After riding the Double Decker bus tour in Cape Town and seeing the ghettos of town where many people live in huts with no running water and barely any living space, it is hard to cope that living in UNAM village encourages a basic style of living. I am living with five other students who are all of the opposite gender and this was a key factor I was preparing myself for. Thus far I cannot complain and actually think we are meshing well together with the help of a constant dialogue of communication, problem-solving skills such as compromising, and all of us having similar interests. Without playing up to any gender roles, I am very protective and worrisome of the whereabouts and activities of my roommates. Hochland Park, where UNAM Village is located, also known as our home, is a gated community which helps bring a sense of security in a country I am unfamiliar with.

                I personally believe it is truly sad how fast we have to depend on technology as we made sure to sort out our cell phones and internet on the first day here. When I take the time to critically think about this, I have to laugh that during my first day outside North America in a foreign country this was one of the first tasks I accomplished instead of exploring and embracing my new environment. However, since I was brought up in a Western society, I know I link these technologies to productivity, communication and safety, therefore making this a huge priority.

                Having our Visas stamped at the Eros Airport solidified that our whole group were officially in Namibia. However, the Northerners backpacks were stolen out of the car quickly after that. This rapidly made me put a halt on my “honeymoon vacation attitude” phase here.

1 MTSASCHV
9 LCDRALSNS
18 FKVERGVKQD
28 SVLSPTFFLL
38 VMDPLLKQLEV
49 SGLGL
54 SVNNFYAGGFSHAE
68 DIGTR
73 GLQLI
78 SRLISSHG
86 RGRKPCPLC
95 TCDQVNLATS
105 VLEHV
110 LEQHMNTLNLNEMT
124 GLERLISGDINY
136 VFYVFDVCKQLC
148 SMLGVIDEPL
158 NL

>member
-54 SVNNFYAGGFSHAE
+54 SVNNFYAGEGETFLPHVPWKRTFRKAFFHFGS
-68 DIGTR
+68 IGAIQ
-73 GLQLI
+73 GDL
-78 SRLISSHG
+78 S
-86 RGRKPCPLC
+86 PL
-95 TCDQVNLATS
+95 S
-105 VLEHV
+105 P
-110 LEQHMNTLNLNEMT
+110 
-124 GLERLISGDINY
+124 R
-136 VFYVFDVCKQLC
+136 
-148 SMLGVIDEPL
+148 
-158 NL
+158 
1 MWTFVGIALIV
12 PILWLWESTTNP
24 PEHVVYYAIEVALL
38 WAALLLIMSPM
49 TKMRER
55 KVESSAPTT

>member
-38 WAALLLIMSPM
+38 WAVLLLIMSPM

Keeping the “Physed Spirit” alive, working out at Nucleus Gym has become a daily occurrence for our whole household. I was personally flattered that my female roommates came to me for advice and allowed me to take a lead, facilitating a circuit workout. It was a pleasure to share the knowledge I have gained from the faculty with others from the University. Nucleus is comparable to many facilities back at home and provides us with a community atmosphere. I am creating a few friendships at the gym and it is a setting I feel extremely safe and comfortable in.

                Physical Active Youth (PAY) is the organization I am placed with; however, there has not been one day that feels like work yet! Being a CTEP student I had expectations, instructional strategies, and various learning tools prepared before even starting my placement. Most of this preparation and knowledge can be thrown out the window because the culture, effective practices, and learning styles are extremely different here. In no way, shape or form do I intend to play the fictitious “White Hero “role helping and saving the non-realistic “radicalized suffering group.” Instead, I take on the mentally of doing my part and trying to help the PAY participants like I would any student in my own classroom with a few exceptions. Unlike the Ontario Education System, PAY allows and encourages us to build friendly relationships opposed to strictly professional relationships; this specific factor is one I absolutely value. Wilhelmina, Ester, and Kayla, staff members who are all the foundation and inspiration of PAY are very young, encouraging and motivational role models who act as constant resources to both the children and me to reach any goal imaginable.

– Jordan Frost

 

 
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Posted by on June 22, 2012 in Uncategorized